The death toll from an outbreak of the food-borne disease listeriosis in South Africa has more than doubled from previous numbers given in January, to 176 deaths. According to the National Institute of Communicable Diseases (NICD) said 945 cases of the disease have been confirmed since January last year, up from the previous figures given last month of 61 deaths and 720 confirmed outbreaks.
The NICD report says South Africa’s most densely populated province Gauteng accounts for 59% of reported cases, followed by the Western Cape with 12% and KwaZulu-Natal with 7%.
Outcome at the end of hospitalisation is known for an additional 18 cases, bringing the total with known outcome to 635/945 (67%) of patients. 176 (19%)
of patients are known to have died
At present, the source of the outbreak is not known, although progress is being made in each area of the investigations.
The public are advised that processed, ready-to-eat meat products, soft cheeses, and unpasteurised milk and dairy products should be avoided by persons who are at risk of listeriosis. In addition, processed, ready-
to-eat meat products include viennas, polonies, russians, ham, other ‘cold’ meats, sausages, various corned meats, salami, pepperoni and similar products typically found in the processed meat sections of food retailers and butcheries should be avoided, or thoroughly cooked in boiling water or heated at high temperatures of 70°C or higher before eating
The listeriosis outbreaks have caused panic among South Africans but health experts have said that there is no need to panic. According to a Weekend Argus report, Dr Kgomotso Mogapi, from Kwamqemane Lifestyle and Wellness Centre in Pietermaritzburg, said only 10% of the world’s population has listeria in the gut and most were not ill from it.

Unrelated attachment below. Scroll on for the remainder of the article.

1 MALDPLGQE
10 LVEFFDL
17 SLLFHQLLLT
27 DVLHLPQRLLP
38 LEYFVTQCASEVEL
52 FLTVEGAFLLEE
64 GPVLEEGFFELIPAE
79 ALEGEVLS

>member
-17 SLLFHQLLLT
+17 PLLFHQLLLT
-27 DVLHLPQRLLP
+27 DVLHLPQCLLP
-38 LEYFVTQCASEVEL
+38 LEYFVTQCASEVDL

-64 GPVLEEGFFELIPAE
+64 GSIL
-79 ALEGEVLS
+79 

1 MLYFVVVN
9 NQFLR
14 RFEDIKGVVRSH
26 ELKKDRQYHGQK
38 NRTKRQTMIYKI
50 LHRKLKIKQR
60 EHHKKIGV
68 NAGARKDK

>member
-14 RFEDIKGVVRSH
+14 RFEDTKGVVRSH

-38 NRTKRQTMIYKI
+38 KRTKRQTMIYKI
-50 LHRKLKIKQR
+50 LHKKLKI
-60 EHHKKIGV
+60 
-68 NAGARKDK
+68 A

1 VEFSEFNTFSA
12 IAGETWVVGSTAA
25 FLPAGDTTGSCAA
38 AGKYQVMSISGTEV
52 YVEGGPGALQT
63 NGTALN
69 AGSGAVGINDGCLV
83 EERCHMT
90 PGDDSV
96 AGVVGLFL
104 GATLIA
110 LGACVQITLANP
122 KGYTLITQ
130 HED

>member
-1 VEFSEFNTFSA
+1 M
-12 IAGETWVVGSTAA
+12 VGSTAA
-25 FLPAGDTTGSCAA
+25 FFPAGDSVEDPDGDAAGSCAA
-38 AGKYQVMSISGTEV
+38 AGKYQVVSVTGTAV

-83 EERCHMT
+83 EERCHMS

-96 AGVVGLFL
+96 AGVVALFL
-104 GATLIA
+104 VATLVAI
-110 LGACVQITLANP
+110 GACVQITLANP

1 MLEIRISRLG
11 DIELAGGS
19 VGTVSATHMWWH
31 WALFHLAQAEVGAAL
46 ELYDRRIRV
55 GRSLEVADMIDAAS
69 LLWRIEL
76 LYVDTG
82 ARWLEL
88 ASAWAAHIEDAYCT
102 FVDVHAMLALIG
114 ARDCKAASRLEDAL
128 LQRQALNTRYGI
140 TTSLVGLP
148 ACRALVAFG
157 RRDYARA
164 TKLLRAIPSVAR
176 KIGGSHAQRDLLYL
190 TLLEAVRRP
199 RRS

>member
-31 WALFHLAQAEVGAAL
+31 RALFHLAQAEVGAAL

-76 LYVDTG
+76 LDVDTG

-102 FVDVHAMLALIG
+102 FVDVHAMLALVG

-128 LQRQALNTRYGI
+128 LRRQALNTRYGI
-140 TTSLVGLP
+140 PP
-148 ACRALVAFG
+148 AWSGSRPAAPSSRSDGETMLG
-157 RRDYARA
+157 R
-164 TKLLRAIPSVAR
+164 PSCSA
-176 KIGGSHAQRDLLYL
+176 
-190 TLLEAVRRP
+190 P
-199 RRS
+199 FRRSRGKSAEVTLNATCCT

Western Cape Health Department spokesperson Mark van der Heever said while the disease, which can be contracted via milk, meat and vegetables, is a serious disease, it can be prevented. The infection with listeria usually results in gastroenteritis with diarrhoea, vomiting and fever, and symptoms can range from mild to severe.
National Department of Health spokesperson Popo Maja said the first documented outbreak was recorded between August 1977 and April 1978 when 14 cases from Joburg were reported. Since then, sporadic cases have occurred throughout South Africa over the years.
Between January and September 2015, seven cases were reported in the Western Cape even though no common source of exposure was found in these cases. In July 2017, however, panic erupted when doctors from neo-natal units at the Chris Hani Baragwanath and Steve Biko Academic hospitals alerted the NICD about unusually high numbers of babies with listeriosis. This triggered a review of all cases diagnosed in both public and private hospitals. According to the department, so far 872 laboratory cases of listeriosis have been confirmed across the country.
Mogapi said listeria thrives in cold temperatures, including in fridges. So what happens when someone eats contaminated food?
There is, meanwhile, a need for proper communication on the disease. A Daily Maverick report says this is according to the chair of Parliament’s portfolio committee on health, Lindelwa Dunjwa who told the committee that she had convened the meeting “so that we could go into our constituencies and tell our communities to understand simple hygiene habits”.